Friday, November 11, 2011

Hasdai Crescas on Univocity, Equivocity, and Analogy

One of the major disputes of medieval Jewish philosophy was over the status of terms -- 'knowledge' was the major one -- that could be applied to God; it is, indeed, partly through the influence of Maimonides that this became an issue for Christians as well. Maimonides had argued that terms like 'knowledge', when applied to both God and creatures, are equivocal, homonymous. This raised some questions, and Gersonides, far more of an Aristotelian, later argued that this is impossible (his criticism of Maimonides is far more severe than, say, Aquinas's); he argued that since we must be affirming or denying something of God, and not just playing with names, we must say instead that terms like 'knowledge' are said of God and creatures by way of priority and posteriority, i.e., analogically. This in turn receives a critical response from Hasdai Crescas, who provides an interesting argument for it:

Let us preface our remarks with the statement that it is necessary that the term 'knowledge' not be said of Him (God), and us, by priority and posteriority. For a term said of things by priority and posteriority requires that its notion be the same. For if the intended notions were different, then they could not have priority and posteriority. For they would have nothing in common save the name. This is self-evident. Let us take, for example, 'exists,' which is said of substance and of the other categories by priority and posteriority. The term 'exists' signifies in the various cases the same notion, for its intention is 'existence' and 'being,' which is udnerstood as the same notion in all cases; the difference is only in the priority and psoteriority. For existence and being belong to the other categories by virtue of their belonging to substance. (210)

Thus he goes on to argue that Rabbi Moses, not Rabbi Levi, was right: names and terms like 'knowledge' apply to God and creatures equivocally. This does not, as he points out, mean that there is nothing about the term that applies analogically -- negative terms can be analogical, and positive terms can be analogical to the extent that they are re-interpreted as negative, so that 'non-ignorance' is said of God and creatures by priority and posteriority. But positive terms like 'knowledge', insofar as they really are positive, are applied only equivocally.

It's interesting that on the same essential topic (due to the fact that Maimonides is a shared influence, there are even overlaps of argument), the big dispute among Christians about positive terms said of God and creatures is chiefly whether they are analogical or univocal; whereas the big dispute among Jews is chiefly whether they are equivocal or analogical. Likewise, it's interesting that Christians who argue that the names can be univocal do so in order, as they see it, to save reasoning about God, while Jews who argue that the names are equivocal do so in order to break the same. Crescas is quite clear about this; he says that Maimonides argues for equivocity in order to refute philosophical deviations from Torah on such subjects as whether God knows particular, future, or contingent things: "For the foundation of all these doubts is the analogy between His knowledge and our knowledge" (208). The idea is to argue that we cannot conclude anything about God's knowledge based purely on reasoning from our own knowledge, except the pious conclusions that it's inappropriate to call God ignorant, and that, whatever it may be, God's non-ignorance has to be better than our non-ignorance.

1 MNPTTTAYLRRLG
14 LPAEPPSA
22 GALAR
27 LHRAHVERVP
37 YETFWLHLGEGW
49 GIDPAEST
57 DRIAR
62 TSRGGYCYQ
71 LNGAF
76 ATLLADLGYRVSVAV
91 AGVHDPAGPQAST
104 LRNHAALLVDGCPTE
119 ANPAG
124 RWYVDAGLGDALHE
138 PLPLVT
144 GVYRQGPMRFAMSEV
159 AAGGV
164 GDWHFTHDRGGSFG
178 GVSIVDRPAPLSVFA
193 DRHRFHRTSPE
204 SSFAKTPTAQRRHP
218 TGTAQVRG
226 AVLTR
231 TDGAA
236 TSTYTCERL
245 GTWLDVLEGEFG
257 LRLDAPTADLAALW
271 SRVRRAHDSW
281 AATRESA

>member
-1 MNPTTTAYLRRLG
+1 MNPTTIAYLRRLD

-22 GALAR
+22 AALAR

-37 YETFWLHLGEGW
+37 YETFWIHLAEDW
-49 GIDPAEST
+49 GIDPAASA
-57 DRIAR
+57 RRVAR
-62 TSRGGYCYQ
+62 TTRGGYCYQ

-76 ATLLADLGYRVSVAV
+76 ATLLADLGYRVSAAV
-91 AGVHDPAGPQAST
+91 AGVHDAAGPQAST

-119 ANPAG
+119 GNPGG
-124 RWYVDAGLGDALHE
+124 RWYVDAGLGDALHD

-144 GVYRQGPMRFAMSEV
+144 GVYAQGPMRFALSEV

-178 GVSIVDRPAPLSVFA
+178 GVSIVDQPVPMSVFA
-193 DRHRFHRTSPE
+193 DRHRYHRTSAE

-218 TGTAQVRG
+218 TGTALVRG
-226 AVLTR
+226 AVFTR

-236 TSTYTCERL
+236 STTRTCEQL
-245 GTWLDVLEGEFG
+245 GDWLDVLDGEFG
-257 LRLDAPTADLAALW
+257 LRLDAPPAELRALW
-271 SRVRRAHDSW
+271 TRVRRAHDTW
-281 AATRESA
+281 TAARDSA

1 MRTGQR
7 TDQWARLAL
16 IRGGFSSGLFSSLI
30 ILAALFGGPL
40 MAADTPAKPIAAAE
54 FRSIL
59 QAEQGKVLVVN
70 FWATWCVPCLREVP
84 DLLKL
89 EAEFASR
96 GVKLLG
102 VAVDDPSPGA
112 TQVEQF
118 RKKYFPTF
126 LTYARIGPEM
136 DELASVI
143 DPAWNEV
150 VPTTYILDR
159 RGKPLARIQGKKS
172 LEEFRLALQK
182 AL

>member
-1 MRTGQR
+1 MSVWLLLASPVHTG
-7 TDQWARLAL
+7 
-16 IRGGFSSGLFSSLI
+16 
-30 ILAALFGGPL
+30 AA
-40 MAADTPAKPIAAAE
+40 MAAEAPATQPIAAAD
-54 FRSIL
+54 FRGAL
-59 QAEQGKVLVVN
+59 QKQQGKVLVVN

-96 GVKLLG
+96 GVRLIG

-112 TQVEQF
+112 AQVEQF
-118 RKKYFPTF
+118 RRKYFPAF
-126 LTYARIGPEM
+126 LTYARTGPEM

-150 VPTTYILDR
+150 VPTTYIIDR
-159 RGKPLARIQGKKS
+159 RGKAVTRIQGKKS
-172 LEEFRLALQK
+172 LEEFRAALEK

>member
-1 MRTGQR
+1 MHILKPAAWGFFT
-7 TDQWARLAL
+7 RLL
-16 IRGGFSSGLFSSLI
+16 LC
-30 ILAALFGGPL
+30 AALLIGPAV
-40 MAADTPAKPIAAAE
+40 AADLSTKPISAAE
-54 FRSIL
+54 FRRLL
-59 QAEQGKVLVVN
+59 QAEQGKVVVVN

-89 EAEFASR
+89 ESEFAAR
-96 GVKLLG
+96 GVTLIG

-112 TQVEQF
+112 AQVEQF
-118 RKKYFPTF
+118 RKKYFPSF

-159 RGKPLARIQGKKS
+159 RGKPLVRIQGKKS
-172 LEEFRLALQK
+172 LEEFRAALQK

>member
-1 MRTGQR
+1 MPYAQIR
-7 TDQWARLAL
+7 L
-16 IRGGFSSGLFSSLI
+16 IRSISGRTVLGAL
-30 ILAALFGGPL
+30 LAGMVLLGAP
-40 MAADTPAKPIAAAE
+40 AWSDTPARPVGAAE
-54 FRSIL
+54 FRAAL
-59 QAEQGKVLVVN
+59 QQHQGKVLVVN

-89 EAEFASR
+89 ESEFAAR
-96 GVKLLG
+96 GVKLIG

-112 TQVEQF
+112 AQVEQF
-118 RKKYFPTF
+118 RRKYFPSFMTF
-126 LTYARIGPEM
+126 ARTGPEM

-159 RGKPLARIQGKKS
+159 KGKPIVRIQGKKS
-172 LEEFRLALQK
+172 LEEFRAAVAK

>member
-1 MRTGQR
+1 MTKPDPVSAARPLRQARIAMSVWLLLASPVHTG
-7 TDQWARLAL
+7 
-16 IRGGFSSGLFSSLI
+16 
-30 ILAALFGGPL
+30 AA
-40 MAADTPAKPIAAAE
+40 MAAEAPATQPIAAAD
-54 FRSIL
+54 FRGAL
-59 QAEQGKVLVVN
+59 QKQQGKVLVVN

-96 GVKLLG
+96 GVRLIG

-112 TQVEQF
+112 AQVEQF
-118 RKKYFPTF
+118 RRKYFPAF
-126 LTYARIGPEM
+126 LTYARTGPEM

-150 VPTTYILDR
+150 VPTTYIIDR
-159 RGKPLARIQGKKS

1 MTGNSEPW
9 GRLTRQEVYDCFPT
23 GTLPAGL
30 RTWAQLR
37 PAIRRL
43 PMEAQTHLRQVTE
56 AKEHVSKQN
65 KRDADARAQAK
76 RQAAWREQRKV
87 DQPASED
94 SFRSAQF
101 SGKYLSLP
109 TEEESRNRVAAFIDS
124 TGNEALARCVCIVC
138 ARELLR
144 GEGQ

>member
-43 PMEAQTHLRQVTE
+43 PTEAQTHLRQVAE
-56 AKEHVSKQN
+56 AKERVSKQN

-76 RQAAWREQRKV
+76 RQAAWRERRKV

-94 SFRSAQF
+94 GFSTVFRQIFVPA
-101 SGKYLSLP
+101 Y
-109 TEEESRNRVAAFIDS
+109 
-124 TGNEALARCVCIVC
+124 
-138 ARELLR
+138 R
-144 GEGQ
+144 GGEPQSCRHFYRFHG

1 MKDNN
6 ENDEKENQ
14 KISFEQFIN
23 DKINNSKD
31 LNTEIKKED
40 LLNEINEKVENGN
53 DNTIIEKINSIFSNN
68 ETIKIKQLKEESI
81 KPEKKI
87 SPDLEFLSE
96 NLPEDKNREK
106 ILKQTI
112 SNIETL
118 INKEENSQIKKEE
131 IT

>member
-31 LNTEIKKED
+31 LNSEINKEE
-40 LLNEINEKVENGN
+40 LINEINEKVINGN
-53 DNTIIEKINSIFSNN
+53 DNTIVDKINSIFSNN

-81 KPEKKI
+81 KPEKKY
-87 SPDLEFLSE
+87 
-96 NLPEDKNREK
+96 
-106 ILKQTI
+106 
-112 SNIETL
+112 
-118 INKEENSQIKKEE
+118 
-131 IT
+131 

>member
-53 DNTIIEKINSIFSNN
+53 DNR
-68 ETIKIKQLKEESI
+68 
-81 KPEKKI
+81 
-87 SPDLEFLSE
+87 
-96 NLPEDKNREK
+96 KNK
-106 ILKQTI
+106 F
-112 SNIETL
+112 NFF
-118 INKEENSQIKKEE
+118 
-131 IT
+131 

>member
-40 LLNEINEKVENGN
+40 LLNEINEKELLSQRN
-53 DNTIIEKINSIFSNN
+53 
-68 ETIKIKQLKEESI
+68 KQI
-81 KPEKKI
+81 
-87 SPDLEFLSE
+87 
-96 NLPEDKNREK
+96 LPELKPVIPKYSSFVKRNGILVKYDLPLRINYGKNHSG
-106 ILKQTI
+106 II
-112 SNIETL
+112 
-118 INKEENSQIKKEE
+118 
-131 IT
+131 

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Quotations are from Medieval Jewish Philosophical Writings, Manekin, ed. Cambridge UP (New York: 2007).

6 comments:

  1. Joshua Townley5:45 PM

    So what is the answer?  I'm curious to know where you come down on all this...is univocity in the middle term a self-evident necessity?  I've been having an argument for days over Aquinas' doctrine of analogy, and I'm probably more confused than when I began.

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  2. branemrys6:46 PM

    Part of the problem is that the terms shifted slightly in the middle of the thirteenth century, and part of the problem is that the middle path -- analogy, or equivocals by prior and posterior -- are not characterized in exactly the same way throughout any of the discussion. Aquinas always talks in terms of univocal, analogical, and equivocal predication (how the terms apply), while later thinkers often talk in terms of univocal, analogical, and equivocal concepts, and it's hard to see exactly how each matches up with each. Personally, I stick to Aquinas, ST 1.13 (PDF) -- but I think it's very important to read the entire question, not just the articles that explicitly are about analogy. (Article 10, often overlooked, is, I think, utterly crucial, and all of the other articles are important.) I'm also inclined to think that if 'univocity' is interpreted in a looser way than Aquinas does, as something like 'some kind of sameness, and not just similarity, in meaning, when applied or predicated', then you can reconcile Scotus's affirmation of the univocity of some terms with Aquinas's analogy, since Aquinas's analogy would then be one kind of Scotistic univocity.

    I suppose that another way to state the problem would be to say that Aquinas's account of analogy makes it the sort of thing that would reasonably be called equivocity in some contexts and would reasonably be called univocity in others; it's only if we are using 'equivocal' and 'univocal' to mean 'not at all the same in meaning when applied' and 'in every way the same in meaning when applied' that analogy is actually a third way -- if we use the terms in any looser sense, then analogy could be considered either one. (Everyone recognizes that analogical names are equivocal in at least a broad sense of 'equivocal'. I think, although it's a bit more controversial, that Aquinas's characterization of it would also make it univocal for some broad senses of 'univocal'.)

    But in a sense all of this is secondary, and a distraction. Overwhelmingly the question, regardless of how the terms are used, are there positive names of God that apply most properly and primarily to God and yet also apply, properly but in a derivative way, to creatures? That's what Aquinas thinks is the important thing to grasp about divine names, whatever you wish to call it, or whatever precise account you wish to give for it. Aquinas thinks that names like 'good' are precisely of this sort.

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  3. Joshua Townley8:26 PM